Friday, December 30, 2011

Pasadena Tournament of Roses

A New Year’s tradition that many Californians look forward to each year is the Pasadena Tournament of Roses. Since 1890 the parade has drawn the attention of the state with its beautiful and often astonishing use of flowers to adorn floats whose themes range from the civic pride of local Southern California cities to the celebration of national historic figures such as the Tuskegee Airmen. 

Back on New Year’s Day in 1893, Hamlin Garland, a fresh visitor to Southern California, first witnessed the Pasadena Tournament of Roses. He recorded his observations of Southern California in a notebook which is today part of the University of Southern California Library’s collections. Garland’s account begins with an ominous tone, “The sun shone but the shadows were cold,” and continues with a recounting of the trampling of a young boy by horses participating in the Tournament’s races. Today’s Tournament of Roses can hardly be considered as rustic or dangerous as the Tournament of 1893, and instead observers can view the parade from much coveted seats along the sidelines of the parade’s route or from the safety of their homes as the parade is broadcast live on television.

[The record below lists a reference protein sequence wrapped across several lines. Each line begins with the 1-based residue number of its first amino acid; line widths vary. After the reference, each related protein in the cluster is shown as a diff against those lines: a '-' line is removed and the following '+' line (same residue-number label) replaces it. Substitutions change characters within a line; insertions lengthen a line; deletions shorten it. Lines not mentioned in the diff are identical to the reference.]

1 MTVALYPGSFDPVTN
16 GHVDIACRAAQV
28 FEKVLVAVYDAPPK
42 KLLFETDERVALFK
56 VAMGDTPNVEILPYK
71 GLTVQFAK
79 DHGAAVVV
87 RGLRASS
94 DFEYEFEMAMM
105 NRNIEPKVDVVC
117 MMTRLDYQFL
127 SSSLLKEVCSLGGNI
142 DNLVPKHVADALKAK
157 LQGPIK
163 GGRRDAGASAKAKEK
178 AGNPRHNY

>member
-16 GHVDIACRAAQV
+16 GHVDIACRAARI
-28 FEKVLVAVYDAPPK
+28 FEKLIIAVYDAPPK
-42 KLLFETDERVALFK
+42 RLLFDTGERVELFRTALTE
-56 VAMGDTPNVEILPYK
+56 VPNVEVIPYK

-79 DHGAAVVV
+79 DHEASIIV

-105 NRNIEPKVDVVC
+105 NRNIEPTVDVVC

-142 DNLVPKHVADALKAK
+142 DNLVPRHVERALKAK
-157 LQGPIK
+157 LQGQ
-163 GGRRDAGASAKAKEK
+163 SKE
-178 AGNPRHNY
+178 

Garland’s observations are represented in facsimile in one of a series of keepsakes designed and printed by San Francisco printer Lawton Kennedy, which featured various treasures found in California library collections and were given as mementos to members of the Book Club of California.  This among many other examples of Lawton Kennedy’s work can be found in the California Historical Society’s Kemble collection of printing ephemera. 

A Happy and Safe New Year’s to All! 

Jaime Michele Henderson, Project Archivist 
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